08 September 2011

In recent months the desire to learn Mandarin has become more of a need than a want. There are simply too many reasons why learning it is important. For me there are both personal and professional reasons why being able to speak Mandarin would be of great benefit.

For me personally, my wife’s family live in mainland China and so they all speak fluent Mandarin. Unfortunately (for me at least) they don’t all speak English. Those that do are more academic speakers; they have the knowledge but simply don’t have the exposure to English to get really good at it. Give them a year in the UK or the US and they will be speaking awesome English, but for now conversation can be a bit tricky at times.

My mother in law doesn’t speak English although I have a nasty suspicion that she knows more English than I know Chinese which is somewhat embarrassing. She speaks numerous dialects fluently so I have a wide range of choice for what to learn, but Mandarin would do perfectly.

My son is also being exposed to several languages. Currently he experiences English, Cantonese, Mandarin and HangZhou dialect on a daily basis. Even though he’s not yet two he is doing really well and putting me to shame. He will have full command of at least four languages and I can barely manage the one…

Cantonese would be useful to me as well because after all I do live in Hong Kong. However I can manage in Hong Kong with just English and have done so for the past three years. I suspect this is partly why my Cantonese hasn’t improved as I simply do not need it for anything. I’ve noticed that loads of students at PolyU from the mainland don’t speak any Cantonese but survive perfectly well with Mandarin and English.

From a professional point of view, I can see many great reasons for learning Mandarin. The Chinese financial markets are going to be staggering as and when they become available and my skill set would put me in a good position to get my hands dirty. Except of course I can’t speak the language.

I know it has been argued that if you have the skills, the language issue doesn’t matter. English is the second language of the world and it should be possible to get by. Possible yes but this is far from ideal and besides I wouldn’t want to live in a place where I had no means of outside communication.

The second reason is that I would really like to do more research with mainland researchers, universities and students. Not all universities teach or research in English and I would be missing out a huge amount if I can’t join in with conversations. I appreciate that scientific discussion of even a basic level pretty much demands fluency, but even being able to have basic conversations would greatly enhance the situation.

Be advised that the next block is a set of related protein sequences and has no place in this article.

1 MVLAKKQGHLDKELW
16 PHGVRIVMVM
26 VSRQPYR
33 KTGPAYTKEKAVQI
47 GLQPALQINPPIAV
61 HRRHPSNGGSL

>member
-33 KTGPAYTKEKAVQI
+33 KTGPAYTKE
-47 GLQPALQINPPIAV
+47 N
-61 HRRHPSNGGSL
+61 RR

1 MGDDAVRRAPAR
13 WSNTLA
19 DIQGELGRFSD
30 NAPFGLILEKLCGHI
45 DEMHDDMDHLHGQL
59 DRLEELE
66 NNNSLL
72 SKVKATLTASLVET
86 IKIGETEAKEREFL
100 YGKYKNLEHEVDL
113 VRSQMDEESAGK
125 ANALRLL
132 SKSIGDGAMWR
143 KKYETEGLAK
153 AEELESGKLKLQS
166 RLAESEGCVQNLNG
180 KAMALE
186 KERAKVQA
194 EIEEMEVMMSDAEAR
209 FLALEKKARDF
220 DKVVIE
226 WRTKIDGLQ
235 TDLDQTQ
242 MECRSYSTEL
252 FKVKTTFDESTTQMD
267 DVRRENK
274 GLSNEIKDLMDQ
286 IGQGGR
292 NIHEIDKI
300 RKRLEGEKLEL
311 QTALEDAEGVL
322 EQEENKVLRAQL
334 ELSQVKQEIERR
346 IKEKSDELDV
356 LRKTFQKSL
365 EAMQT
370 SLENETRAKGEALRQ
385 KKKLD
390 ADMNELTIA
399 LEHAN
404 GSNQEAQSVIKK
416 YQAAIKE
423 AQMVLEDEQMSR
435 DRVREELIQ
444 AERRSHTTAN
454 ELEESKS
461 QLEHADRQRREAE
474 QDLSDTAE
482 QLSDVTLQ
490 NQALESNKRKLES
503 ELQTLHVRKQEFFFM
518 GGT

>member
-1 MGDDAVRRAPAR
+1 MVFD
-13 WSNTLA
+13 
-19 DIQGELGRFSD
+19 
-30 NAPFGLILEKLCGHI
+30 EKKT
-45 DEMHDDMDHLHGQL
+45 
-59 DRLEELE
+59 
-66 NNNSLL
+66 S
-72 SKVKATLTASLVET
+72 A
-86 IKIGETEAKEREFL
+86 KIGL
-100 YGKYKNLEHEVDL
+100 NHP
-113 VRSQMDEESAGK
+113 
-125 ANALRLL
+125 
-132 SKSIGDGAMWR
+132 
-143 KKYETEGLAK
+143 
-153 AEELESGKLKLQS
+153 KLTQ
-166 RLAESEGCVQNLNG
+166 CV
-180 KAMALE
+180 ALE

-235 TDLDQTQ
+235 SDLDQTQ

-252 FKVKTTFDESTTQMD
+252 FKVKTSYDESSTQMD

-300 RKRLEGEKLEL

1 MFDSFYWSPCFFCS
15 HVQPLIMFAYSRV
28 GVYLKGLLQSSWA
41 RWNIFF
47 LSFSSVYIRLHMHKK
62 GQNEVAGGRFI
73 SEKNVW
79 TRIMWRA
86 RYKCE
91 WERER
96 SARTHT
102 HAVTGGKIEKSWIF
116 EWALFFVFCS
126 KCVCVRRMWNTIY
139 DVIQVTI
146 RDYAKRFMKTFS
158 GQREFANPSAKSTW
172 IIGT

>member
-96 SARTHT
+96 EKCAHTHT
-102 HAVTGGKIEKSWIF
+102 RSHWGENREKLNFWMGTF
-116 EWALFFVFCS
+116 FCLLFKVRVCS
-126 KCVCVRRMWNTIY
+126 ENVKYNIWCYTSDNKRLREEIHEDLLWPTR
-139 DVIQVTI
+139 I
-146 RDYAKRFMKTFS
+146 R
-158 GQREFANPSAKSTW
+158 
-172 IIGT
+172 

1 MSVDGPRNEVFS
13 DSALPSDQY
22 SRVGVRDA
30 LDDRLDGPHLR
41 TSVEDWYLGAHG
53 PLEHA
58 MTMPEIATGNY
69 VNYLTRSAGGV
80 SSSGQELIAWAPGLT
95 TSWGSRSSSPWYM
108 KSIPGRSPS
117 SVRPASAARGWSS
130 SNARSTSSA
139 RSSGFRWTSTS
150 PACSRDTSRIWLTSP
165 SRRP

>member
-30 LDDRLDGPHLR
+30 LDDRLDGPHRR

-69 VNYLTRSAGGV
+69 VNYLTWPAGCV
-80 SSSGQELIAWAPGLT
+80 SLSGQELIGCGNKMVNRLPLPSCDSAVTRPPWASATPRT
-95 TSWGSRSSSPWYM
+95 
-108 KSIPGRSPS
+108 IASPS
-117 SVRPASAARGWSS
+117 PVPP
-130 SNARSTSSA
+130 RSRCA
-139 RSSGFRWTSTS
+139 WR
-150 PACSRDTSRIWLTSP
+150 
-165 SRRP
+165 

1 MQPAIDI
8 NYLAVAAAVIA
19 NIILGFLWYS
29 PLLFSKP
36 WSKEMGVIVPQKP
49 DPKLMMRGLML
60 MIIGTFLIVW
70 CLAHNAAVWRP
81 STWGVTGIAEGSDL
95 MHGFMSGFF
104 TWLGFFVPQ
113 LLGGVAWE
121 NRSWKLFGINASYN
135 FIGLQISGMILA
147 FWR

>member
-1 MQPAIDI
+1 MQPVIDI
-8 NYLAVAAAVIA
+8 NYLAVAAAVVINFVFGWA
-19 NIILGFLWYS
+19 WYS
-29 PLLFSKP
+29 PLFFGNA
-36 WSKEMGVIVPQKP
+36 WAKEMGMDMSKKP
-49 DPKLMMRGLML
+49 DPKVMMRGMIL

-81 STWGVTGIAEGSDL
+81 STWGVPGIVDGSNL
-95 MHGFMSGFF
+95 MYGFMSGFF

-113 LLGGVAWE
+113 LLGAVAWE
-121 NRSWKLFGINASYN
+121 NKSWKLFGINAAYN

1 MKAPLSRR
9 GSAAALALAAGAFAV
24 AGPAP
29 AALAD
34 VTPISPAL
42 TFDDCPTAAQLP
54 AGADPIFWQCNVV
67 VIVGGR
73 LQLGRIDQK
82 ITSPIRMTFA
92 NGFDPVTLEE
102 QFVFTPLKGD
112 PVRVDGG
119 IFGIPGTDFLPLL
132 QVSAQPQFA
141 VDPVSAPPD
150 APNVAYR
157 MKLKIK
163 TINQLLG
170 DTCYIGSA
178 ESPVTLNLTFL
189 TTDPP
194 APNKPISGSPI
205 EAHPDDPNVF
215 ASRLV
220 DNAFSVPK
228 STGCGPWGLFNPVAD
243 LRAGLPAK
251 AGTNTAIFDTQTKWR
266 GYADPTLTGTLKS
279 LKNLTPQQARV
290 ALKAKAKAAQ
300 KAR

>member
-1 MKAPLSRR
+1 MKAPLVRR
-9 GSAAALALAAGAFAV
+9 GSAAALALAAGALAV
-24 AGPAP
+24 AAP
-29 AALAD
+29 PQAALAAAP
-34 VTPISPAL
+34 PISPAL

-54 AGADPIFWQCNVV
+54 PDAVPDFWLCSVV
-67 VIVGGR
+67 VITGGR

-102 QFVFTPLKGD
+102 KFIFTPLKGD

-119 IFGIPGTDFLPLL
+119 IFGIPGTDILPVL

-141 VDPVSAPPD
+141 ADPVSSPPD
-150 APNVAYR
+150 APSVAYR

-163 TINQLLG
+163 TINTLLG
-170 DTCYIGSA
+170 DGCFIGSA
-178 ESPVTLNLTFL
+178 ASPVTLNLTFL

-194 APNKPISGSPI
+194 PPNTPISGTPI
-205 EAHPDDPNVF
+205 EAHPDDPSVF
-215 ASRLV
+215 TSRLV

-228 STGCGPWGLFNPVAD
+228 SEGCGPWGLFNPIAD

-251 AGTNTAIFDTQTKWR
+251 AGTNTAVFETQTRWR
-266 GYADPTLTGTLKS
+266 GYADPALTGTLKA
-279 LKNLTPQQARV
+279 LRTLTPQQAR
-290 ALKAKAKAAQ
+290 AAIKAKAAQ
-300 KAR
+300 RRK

Unfortunately I haven’t got too far with this yet. I seem to be having trouble getting the words into my head and then keeping them there. I read a really interesting article by Benny Lewis called Just 2 weeks learning Esperanto can get you months ahead in your target language. This was really interesting and it reminded of an article I’d read some time ago about a similar subject.

The idea was that for people who only know one language, it’s really hard to get their head around a second language. All those difficult new words and grammar structures just feel alien and perhaps the mind feels it’s losing some of itself in the process. After all, if you only speak one language, it wouldn’t be surprising to identify the “voice in your head” as the real you. I suspect that for a speaker of two or more languages, the language just becomes a form of expression separate from identity.

The theory is that because Esperanto is so easy to learn, it can sneak under your mind’s radar. If you can speak Esperanto, even a little bit, you’ve broken the “one language” barrier that you were having trouble crossing. Once you have proven to yourself that you can learn another language without losing yourself in the process (or at least that it’s possible for you to do it), then the spell should be broken and learning a third language should be much simpler.

So, my cunning plan is to spend a couple of months working on Esperanto. I’m going to put a decent amount of effort into it, but I think it will take more than a passing familiarity to convince me that it’s doable. We shall see I guess!

Learning mandarin is important to me because it would greatly benefit both my personal and professional life. I feel that I’m missing out on a lot and that this would go some way to restoring the balance. Although I have some other ideas about language learning, I figured I would give this one a go. I  will post back and let you know how it goes!

Ĝis revido!

blog comments powered by Disqus